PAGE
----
While calculating tangible, economic damages is relatively straightforward, estimating the costs associated with intangible and noneconomic damages like emotional distress is more difficult. Your attorney can help calculate these expenses and costs — including all past, current and future costs — to ensure you are fully and fairly compensated for your losses.
While ethically we can’t tell you exactly how much your case might be worth without knowing more details, we can show you some examples of positive outcomes we’ve been able to secure for past clients with similar cases:
- $400,000 settlement for our client who was rear-ended and sustained a disc herniation requiring surgery.
- $300,000 settlement for a client who suffered a broken bone in her wrist as a result of a motor vehicle accident.
- Confidential settlement for our client, John Graziano, who was catastrophically injured by the reckless driving of Nick Bollea, son of wrestler Hulk Hogan.
The only way to fully know what your accident claim is worth is by talking with an experienced car accident attorney.
Get Answers from Experienced Clearwater Rear-End Injury Attorneys
If you or a loved one has suffered injuries or other losses in a rear-end accident in the Clearwater area, you may be entitled to receive significant financial compensation.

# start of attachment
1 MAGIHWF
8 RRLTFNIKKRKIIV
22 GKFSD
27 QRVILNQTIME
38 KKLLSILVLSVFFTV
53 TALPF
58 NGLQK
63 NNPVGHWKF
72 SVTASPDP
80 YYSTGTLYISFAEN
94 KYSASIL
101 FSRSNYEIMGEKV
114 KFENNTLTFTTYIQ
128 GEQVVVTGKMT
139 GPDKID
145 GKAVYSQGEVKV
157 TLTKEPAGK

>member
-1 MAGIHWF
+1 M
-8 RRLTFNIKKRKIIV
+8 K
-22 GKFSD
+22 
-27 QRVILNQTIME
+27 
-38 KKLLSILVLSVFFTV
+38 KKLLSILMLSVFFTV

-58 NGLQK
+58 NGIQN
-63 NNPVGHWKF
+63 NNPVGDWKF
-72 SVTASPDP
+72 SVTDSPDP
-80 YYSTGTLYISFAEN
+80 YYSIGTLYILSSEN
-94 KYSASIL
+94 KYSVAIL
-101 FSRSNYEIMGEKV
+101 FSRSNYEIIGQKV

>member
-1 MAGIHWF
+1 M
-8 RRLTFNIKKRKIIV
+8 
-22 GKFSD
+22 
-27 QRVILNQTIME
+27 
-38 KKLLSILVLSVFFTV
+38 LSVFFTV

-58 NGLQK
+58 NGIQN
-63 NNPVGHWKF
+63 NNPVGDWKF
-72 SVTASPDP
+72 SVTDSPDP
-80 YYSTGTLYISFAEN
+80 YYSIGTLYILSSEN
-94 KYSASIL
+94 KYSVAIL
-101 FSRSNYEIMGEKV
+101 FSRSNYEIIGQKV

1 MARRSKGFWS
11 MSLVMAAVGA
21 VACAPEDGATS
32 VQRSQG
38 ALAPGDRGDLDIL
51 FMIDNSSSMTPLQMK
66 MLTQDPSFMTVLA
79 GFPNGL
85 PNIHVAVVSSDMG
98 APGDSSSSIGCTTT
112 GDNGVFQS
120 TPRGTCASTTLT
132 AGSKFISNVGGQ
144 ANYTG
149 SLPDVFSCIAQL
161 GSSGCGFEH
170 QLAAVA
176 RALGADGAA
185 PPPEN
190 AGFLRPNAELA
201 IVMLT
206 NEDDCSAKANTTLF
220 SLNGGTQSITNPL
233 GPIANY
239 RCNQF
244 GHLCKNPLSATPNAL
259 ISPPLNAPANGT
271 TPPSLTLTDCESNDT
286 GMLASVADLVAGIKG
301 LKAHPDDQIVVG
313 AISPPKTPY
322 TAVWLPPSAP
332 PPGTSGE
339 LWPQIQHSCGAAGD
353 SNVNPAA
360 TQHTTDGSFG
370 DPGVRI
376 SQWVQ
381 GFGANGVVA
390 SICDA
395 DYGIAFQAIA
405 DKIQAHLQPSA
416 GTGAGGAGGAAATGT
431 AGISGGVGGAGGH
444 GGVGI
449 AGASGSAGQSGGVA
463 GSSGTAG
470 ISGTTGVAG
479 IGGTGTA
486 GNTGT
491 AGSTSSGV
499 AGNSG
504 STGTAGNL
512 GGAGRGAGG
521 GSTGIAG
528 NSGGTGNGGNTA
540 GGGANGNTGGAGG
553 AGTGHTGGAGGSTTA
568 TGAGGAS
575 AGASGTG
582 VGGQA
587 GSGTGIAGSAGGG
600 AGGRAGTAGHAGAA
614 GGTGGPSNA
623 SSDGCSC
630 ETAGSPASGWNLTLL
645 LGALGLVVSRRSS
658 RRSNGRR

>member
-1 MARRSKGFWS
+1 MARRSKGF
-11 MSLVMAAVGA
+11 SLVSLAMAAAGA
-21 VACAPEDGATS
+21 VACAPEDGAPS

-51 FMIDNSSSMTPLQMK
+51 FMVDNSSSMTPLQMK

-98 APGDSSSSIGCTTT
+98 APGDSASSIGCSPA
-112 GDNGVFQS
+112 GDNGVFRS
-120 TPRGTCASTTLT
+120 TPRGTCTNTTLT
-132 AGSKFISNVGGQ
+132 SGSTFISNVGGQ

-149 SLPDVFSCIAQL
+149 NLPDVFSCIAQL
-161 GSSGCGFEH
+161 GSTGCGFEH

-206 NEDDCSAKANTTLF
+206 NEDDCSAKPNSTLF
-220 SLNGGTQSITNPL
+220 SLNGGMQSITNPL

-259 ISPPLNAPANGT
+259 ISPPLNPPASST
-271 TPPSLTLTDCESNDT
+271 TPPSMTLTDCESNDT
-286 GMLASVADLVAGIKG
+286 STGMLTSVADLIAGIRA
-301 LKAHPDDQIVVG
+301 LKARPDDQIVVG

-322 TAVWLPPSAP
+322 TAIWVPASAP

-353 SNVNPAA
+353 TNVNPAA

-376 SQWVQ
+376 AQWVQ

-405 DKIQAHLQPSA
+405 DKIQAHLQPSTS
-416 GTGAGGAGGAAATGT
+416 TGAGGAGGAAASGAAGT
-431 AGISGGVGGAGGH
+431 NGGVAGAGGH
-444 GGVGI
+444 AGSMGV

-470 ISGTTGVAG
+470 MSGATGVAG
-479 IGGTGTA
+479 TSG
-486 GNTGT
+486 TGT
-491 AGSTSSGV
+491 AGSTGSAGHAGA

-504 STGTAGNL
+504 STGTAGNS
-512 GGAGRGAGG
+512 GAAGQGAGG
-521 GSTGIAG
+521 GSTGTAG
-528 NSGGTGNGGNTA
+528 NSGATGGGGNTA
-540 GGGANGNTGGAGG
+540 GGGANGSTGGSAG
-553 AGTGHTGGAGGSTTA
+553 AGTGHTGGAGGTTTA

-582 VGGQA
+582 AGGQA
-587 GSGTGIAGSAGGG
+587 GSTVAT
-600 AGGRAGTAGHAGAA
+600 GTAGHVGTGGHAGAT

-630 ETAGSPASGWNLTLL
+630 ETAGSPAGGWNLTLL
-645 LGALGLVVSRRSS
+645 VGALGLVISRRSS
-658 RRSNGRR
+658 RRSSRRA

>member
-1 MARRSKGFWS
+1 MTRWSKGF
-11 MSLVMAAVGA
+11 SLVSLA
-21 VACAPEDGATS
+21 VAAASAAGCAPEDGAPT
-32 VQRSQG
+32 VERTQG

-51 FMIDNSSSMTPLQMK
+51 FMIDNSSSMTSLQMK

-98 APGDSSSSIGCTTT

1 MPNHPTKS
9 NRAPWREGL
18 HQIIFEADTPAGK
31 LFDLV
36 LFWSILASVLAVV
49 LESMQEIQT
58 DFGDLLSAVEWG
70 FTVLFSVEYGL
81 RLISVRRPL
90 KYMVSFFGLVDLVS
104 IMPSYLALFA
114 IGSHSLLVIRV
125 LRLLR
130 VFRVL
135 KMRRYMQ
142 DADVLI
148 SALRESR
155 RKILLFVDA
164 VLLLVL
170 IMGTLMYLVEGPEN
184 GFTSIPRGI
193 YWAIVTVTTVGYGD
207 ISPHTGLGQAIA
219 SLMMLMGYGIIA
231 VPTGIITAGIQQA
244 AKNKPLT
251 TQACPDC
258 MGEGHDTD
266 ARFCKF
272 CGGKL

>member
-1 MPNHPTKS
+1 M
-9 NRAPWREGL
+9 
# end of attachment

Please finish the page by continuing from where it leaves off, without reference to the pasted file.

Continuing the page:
However, establishing fault in a car accident case, even a rear-end collision, can be difficult and takes time.
To learn how a Clearwater rear-end accident lawyer can assess the facts and provide you with essential legal insights, get in touch with an experienced injury attorney at Tragos, Sartes & Tragos as soon as possible to explore your legal rights before time runs out.
We can help answer common questions like:
- Who’s at fault in your rear-end collision?
- Can you sue someone for rear-ending you?
- What should you do if you rear end someone?
- How much is your rear-end collision case worth?
- What damages can you sue for?
- How long do you have to file a car accident lawsuit?
Contact us today for a free case evaluation.